Researchers analyzed a limited sample of data collected from a local abortion services provider, finding that the majority of callers were women of color who already had children. All had been displaced by the hurricane; the majority voiced a financial need. One of the women reported being raped while seeking shelter after the hurricane; another reported being in a “dangerous situation” with an abusive partner. (Other research
has shown that there is an increase in intimate partner violence following disasters).
“As evident, this time-sensitive and common procedure remains critical care during and post-disaster,” the study authors concluded. “While weather-related disaster interrupts travel, childcare, employment, and clinic access, abortion need continues; in fact, it is a crucial piece to medical response.”
In 2018, Pacific Standard
also reported on abortions in Texas following Hurricane Harvey, focusing on how providers shifted their care to meet the landscape left after the storm. Journalist Caitlin Cruz profiled the efforts of multiple organizations, including Whole Woman’s Health, which offered free abortions following the hurricane (within the first six months, the organization said it covered the procedure for 85 people).
Another organization, Clinic Access Support Network, said it tracked a 30% increase in requests for their transportation and accommodation services for those seeking abortion care after Harvey.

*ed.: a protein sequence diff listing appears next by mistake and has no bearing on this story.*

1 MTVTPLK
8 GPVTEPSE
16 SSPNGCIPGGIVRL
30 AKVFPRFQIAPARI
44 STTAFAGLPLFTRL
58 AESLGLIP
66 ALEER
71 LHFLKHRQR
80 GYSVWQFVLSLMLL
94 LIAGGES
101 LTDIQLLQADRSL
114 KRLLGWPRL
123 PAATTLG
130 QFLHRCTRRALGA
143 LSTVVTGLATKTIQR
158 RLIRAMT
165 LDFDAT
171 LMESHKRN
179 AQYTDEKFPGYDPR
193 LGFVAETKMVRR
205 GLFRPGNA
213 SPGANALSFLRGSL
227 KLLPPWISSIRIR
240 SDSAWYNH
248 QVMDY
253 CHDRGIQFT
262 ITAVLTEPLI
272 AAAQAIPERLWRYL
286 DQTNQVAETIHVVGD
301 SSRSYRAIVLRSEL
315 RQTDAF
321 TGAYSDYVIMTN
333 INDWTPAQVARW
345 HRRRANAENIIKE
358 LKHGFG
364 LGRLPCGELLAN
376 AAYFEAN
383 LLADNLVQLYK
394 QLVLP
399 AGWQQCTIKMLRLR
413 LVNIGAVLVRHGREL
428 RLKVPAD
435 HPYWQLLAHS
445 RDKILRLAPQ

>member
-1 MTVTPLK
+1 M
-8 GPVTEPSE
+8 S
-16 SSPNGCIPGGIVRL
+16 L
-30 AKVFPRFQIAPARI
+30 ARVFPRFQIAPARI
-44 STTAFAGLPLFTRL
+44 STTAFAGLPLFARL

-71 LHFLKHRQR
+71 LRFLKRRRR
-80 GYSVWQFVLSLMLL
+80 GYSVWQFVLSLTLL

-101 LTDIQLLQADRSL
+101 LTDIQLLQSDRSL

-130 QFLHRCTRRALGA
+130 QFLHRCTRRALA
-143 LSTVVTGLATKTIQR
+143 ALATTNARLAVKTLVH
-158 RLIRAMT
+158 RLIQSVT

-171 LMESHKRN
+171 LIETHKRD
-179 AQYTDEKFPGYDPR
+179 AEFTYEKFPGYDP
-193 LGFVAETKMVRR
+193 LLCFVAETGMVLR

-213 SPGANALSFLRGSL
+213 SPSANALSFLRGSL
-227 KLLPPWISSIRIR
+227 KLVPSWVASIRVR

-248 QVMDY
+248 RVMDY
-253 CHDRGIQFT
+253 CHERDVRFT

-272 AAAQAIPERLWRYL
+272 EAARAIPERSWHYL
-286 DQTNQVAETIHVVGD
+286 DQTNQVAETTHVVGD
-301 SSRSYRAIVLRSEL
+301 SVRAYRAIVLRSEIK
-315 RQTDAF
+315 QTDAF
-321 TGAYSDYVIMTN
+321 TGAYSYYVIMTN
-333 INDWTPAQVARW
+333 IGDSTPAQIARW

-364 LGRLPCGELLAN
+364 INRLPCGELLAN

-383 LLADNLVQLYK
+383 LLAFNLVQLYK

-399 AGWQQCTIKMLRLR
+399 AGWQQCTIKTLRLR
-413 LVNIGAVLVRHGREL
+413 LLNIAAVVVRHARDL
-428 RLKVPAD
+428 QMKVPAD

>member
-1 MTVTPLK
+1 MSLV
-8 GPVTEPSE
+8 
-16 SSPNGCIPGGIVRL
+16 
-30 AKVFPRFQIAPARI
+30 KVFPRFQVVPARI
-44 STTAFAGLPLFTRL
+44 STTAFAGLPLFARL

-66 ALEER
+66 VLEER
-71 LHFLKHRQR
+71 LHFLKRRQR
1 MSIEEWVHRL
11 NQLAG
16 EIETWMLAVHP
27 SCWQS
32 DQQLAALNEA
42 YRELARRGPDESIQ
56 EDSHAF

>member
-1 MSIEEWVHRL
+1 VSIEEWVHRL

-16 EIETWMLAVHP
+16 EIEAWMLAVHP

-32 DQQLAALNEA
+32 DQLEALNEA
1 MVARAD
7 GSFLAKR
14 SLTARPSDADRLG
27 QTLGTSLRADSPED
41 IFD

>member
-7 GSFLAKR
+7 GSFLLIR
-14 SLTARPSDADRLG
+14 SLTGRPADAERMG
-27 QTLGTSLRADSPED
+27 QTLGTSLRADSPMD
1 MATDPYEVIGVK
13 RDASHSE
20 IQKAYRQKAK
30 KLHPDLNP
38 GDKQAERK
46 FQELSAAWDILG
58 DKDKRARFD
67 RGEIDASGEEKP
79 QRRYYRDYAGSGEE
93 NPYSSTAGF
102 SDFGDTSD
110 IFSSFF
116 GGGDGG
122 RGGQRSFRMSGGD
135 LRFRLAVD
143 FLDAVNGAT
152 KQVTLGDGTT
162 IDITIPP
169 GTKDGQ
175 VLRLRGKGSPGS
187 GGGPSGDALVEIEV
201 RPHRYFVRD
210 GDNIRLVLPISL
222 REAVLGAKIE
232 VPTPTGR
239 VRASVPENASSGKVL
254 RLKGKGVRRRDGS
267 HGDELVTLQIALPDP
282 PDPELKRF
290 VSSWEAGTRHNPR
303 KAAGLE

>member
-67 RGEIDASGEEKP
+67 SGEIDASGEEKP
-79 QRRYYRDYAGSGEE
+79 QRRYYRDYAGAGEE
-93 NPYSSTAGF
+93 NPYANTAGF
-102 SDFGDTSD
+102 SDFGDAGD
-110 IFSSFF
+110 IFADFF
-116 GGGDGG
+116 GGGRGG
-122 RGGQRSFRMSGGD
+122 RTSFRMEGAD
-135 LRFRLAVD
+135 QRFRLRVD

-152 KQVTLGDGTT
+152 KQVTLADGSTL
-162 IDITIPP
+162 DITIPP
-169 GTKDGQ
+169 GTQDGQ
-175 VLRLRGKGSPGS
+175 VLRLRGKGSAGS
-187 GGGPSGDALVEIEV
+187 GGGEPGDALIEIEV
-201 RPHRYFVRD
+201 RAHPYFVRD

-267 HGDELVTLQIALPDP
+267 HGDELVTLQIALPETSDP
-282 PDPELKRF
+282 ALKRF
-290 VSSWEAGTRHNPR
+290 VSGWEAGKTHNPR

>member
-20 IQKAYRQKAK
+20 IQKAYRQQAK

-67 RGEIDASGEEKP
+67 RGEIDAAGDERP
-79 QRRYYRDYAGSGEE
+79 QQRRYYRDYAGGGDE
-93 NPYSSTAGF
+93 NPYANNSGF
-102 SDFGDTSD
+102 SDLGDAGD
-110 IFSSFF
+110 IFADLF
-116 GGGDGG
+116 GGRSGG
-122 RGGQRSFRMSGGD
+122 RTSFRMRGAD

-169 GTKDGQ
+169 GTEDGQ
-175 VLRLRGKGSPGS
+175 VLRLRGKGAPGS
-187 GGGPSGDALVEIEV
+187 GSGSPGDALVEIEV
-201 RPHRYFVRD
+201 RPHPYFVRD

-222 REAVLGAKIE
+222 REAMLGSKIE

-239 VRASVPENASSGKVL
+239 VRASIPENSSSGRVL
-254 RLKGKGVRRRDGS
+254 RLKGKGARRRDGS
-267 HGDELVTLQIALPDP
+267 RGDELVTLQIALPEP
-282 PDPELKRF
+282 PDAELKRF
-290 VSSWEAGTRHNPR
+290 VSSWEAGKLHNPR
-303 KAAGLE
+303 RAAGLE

“Weeks after the storm, the organization did an emergency onboarding for new volunteers because they had so many clients to take on,” Cruz wrote in the article
Last year, E&E News
looked at how some restrictive abortion laws were already clashing with disasters, with Hurricane Ida limiting the number of clinics operating for Texans seeking services they could no longer get in their state.
This is what some told the outlet they fear could become the new normal in a world without Roe v. Wade – not only people struggling to access abortion care in the wake of disasters, but people potentially putting themselves in the path of disasters in pursuit of that care, as well.
“We know overwhelmingly that people seeking abortions are already low-income and dealing with making travel arrangements and finding child care and missing work,” Michelle Erenberg, executive director of Lift Louisiana, which advocates for abortion access in the state, told E&E. “All of that stuff becomes exacerbated if you are traveling even longer distances for care and doing it in the midst of a storm or recovery, and just [as] with Hurricane Ida, some women are not going to get the abortions they need because of it.”